It had to be Kansas. Kansas. Kansas.
Roy Williams may be over the heartbreak and heartache his leaving Lawrence caused in 2003, but it’s just getting worse with me. The tweets, emails and blog posts are already out there, claiming that Bill Self has built a better program at KU than ol’ Roy has at UNC over the last 10 years.
Statistics don’t show that (they’re pretty damn even, in fact), but the fact that Tar Heels have now gone home at the hands of the Jayhawks in three of the last six NCAA Tournaments makes it seem that way to a lot of basketball fans.
Both programs have been great all the way back to the Phog Allen and Frank McGuire eras, each having blip periods that caused them to change coaches. But the last 10 years have been basically even-steven, certainly close enough to disavow any notion that one guy has out-coached the other.
Kansas and Self have won more games and have a better record (300-58 for 84%) than Carolina and Williams (282-79 for 78%), but that is largely due to several factors over that 10-year span.
One, Self took over a Kansas team that Williams left in sounder shape than the one Roy inherited from Matt Doherty. Two, the Tar Heels had one dreadful season in the last 10 years, the 20-17 debacle that followed losing four starters off the 2009 national champions. And, three, Carolina’s overall pipeline to the pros has been better than Self’s at Kansas, which ironically has made it worse for UNC.
Thirteen players have been drafted in the first round during the Williams era, 11 of them who left a total of 17 seasons on the Tar Heel table. Compare that to Kansas under Self, which has produced nine first-round picks, one who left after one year, two who left after two and another two who left after three seasons. If you add Mario Chalmers, the MOP of the 20008 Final Four who was drafted in the second round, the Jayhawks have lost 10 seasons of eligibility in the last 10 years.
As for the NCAA Tournament, Self and Kansas have been there all 10 years but with less results than Carolina and Williams in nine trips. KU has one national championship (’08) and reached another Final Four (2012) and could still improve on those numbers this season. The Jayhawks have gone out in three regional finals, one Sweet Sixteen (and counting), one second round ouster and two embarrassing first-round upsets (Bucknell and Bradley in 2005 and ’06).
Carolina under Williams has those 2005 and ’09 NCAA titles, one other Final Four and three Elite Eight game goners. Sunday’s loss to KU was the third second-round ouster for UNC and Williams, who holds the record of 23 consecutive NCAA Tournament appearances with at least one victory. Both Self and Williams have won three national Coach of the Year honors at their current schools.
Their conference records are pretty close, with Self winning a few more regular-season and tournament titles in the Big 12 than Williams in the ACC. But, over that 10 years, the ACC has been the better league top to bottom and won three national championships to KU’s one for the Big 12.
So don’t give me that hoo-ha that Kansas has a better program than Carolina. They are both great. What skews the pooch are those three losses to KU in the three NCAA match-ups, and each one has a story to itself.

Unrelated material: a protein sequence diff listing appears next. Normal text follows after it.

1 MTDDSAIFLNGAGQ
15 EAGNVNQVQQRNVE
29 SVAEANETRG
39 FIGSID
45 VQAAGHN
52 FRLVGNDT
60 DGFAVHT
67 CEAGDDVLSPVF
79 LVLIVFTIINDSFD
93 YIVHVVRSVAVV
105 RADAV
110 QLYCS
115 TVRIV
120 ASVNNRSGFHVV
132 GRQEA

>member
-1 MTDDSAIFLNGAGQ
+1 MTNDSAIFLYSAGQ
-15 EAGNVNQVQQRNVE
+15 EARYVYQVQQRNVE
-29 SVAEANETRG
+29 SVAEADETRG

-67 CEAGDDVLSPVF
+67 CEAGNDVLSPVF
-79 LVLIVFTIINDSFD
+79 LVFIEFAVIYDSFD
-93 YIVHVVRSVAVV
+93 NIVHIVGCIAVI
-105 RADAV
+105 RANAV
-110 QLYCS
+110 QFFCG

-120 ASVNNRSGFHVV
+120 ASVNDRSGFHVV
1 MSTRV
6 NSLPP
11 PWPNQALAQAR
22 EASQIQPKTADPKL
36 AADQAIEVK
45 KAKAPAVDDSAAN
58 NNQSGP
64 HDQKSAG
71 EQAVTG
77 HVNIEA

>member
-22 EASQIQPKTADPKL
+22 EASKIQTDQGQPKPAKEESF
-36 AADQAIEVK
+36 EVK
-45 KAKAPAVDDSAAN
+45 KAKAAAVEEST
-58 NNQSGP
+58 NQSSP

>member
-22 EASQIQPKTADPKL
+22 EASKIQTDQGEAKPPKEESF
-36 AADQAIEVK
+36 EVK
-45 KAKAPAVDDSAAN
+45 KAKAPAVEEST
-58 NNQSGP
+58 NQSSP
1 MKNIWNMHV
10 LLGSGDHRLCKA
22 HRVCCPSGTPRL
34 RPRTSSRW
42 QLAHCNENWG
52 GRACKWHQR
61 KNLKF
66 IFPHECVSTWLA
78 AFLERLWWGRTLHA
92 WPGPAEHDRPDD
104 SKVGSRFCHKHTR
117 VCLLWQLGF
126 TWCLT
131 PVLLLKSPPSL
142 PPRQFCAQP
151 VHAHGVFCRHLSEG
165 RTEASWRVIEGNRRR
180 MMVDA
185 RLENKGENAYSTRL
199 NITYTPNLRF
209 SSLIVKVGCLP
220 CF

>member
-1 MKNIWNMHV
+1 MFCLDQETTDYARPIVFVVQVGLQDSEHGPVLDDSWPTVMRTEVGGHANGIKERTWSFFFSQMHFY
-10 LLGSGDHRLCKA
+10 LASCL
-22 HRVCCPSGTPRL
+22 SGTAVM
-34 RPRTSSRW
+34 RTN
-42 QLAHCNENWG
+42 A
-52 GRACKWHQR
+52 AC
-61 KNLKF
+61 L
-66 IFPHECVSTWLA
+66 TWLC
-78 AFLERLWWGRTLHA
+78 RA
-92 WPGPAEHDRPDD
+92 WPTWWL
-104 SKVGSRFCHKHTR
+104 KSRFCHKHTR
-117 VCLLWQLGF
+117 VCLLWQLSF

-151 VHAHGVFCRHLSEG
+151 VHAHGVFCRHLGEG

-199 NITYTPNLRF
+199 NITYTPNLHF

At the 2008 Final Four at San Antonio, the Tar Heels were a slight favorite over Kansas after winning both the ACC regular season and tournament and losing only two games all season. But this was the first time Williams faced Kansas, the still-angry KU crowd and all the storylines took away from the game itself.
The Heels played horribly, fell behind by 40-12 in the first half and made a late push that fell short in the 84-68 crusher. Williams (wearing the infamous KU sticker) stayed to watch the Jayhawks win the national championship two nights later, only after Memphis did not foul Kansas with a three-point lead and Chalmers’ dramatic bomb sent the game into overtime.
When the 2012 NCAA brackets came out, Carolina was on another collision course with Kansas in the Midwest Regional, hoping to have John Henson back at full strength from the wrist he sprained in the ACC Tournament. Of course, it got worse after Kendall Marshall went down in the second-round win over Creighton. With back-up point guard Dexter Strickland already sidelined by a knee injury, the Tar Heels were left with freshman reserve Stilman White, who played admirably in the 13-point loss to the Jayhawks in St. Louis.
The committee did it again this season, when it was an even worse scenario for Carolina, which lost two sophomores, one junior and one senior from its 2012 starting lineup that when whole was the only serious threat to Kentucky’s national championship. And the suits sent the Tar Heels to Kansas City (which is like playing Carolina in Greensboro).
By then, UNC had made the NCAA Tournament only due to perhaps Williams’ best coaching job of his 25-year career. Reluctantly, in early February, he scrapped his two low-post offense for a small lineup of four guards and little presence in the paint. The Heels launched and made enough three-pointers to turn their season around and get another NCAA bid, but they went to the Dance living by the long bomb, which was enough to give Williams the hives.
And, yes, they died that way, shooting barely 30 percent for the game and giving in to Kansas’ best half of the tournament thus far. So Carolina under Williams is 0-3 against KU and Self. And, since they will never play in the regular season by mutual consent, it will stay that way until the next time they meet in the NCAA tournament.
With at least five guys 6-9 or bigger next season, Williams will go back to the way he likes to play and, sooner or later, he’ll see his old school again. The NCAA committee seems to like that kind of theater for TV.
Even though, as of this moment, we hate it.
All photography in Hoop It Up is provided by Todd Melet.